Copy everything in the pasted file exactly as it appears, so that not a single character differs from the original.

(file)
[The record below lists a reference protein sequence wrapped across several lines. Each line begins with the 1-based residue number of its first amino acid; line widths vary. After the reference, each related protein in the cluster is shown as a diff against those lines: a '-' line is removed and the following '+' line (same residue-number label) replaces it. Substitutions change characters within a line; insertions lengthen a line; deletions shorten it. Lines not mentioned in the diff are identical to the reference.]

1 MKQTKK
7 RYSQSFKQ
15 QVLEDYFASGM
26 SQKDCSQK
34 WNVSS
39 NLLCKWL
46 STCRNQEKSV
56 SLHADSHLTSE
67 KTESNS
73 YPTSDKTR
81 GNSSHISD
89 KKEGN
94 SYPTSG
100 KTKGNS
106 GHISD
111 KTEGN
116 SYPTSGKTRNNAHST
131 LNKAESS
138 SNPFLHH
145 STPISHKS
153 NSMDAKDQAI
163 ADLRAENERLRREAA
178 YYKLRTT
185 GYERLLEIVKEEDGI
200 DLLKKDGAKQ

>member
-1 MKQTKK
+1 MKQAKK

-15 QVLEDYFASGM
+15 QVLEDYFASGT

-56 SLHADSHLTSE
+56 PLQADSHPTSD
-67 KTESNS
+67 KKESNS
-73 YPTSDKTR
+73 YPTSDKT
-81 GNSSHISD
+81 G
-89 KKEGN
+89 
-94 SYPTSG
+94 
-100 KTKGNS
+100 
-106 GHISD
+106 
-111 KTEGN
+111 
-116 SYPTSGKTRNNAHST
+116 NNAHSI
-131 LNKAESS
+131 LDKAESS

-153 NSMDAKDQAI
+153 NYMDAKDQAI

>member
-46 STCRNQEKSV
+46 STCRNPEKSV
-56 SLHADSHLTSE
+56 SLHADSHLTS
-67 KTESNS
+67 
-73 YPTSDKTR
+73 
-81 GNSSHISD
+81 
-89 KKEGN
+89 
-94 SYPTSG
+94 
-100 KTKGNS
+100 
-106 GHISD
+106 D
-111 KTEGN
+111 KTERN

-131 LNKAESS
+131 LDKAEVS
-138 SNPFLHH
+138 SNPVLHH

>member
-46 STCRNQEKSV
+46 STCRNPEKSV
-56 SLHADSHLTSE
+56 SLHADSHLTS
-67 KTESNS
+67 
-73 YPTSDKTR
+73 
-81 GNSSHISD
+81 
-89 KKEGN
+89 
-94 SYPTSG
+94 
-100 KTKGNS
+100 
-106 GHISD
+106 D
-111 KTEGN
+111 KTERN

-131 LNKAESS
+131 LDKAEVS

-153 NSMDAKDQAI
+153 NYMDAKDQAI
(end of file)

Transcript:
[The record below lists a reference protein sequence wrapped across several lines. Each line begins with the 1-based residue number of its first amino acid; line widths vary. After the reference, each related protein in the cluster is shown as a diff against those lines: a '-' line is removed and the following '+' line (same residue-number label) replaces it. Substitutions change characters within a line; insertions lengthen a line; deletions shorten it. Lines not mentioned in the diff are identical to the reference.]

1 MKQTKK
7 RYSQSFKQ
15 QVLEDYFASGM
26 SQKDCSQK
34 WNVSS
39 NLLCKWL
46 STCRNQEKSV
56 SLHADSHLTSE
67 KTESNS
73 YPTSDKTR
81 GNSSHISD
89 KKEGN
94 SYPTSG
100 KTKGNS
106 GHISD
111 KTEGN
116 SYPTSGKTRNNAHST
131 LNKAESS
138 SNPFLHH
145 STPISHKS
153 NSMDAKDQAI
163 ADLRAENERLRREAA
178 YYKLRTT
185 GYERLLEIVKEEDGI
200 DLLKKDGAKQ

>member
-1 MKQTKK
+1 MKQAKK

-15 QVLEDYFASGM
+15 QVLEDYFASGT

-56 SLHADSHLTSE
+56 PLQADSHPTSD
-67 KTESNS
+67 KKESNS
-73 YPTSDKTR
+73 YPTSDKT
-81 GNSSHISD
+81 G
-89 KKEGN
+89 
-94 SYPTSG
+94 
-100 KTKGNS
+100 
-106 GHISD
+106 
-111 KTEGN
+111 
-116 SYPTSGKTRNNAHST
+116 NNAHSI
-131 LNKAESS
+131 LDKAESS

-153 NSMDAKDQAI
+153 NYMDAKDQAI

>member
-46 STCRNQEKSV
+46 STCRNPEKSV
-56 SLHADSHLTSE
+56 SLHADSHLTS
-67 KTESNS
+67 
-73 YPTSDKTR
+73 
-81 GNSSHISD
+81 
-89 KKEGN
+89 
-94 SYPTSG
+94 
-100 KTKGNS
+100 
-106 GHISD
+106 D
-111 KTEGN
+111 KTERN

-131 LNKAESS
+131 LDKAEVS
-138 SNPFLHH
+138 SNPVLHH

>member
-46 STCRNQEKSV
+46 STCRNPEKSV
-56 SLHADSHLTSE
+56 SLHADSHLTS
-67 KTESNS
+67 
-73 YPTSDKTR
+73 
-81 GNSSHISD
+81 
-89 KKEGN
+89 
-94 SYPTSG
+94 
-100 KTKGNS
+100 
-106 GHISD
+106 D
-111 KTEGN
+111 KTERN

-131 LNKAESS
+131 LDKAEVS

-153 NSMDAKDQAI
+153 NYMDAKDQAI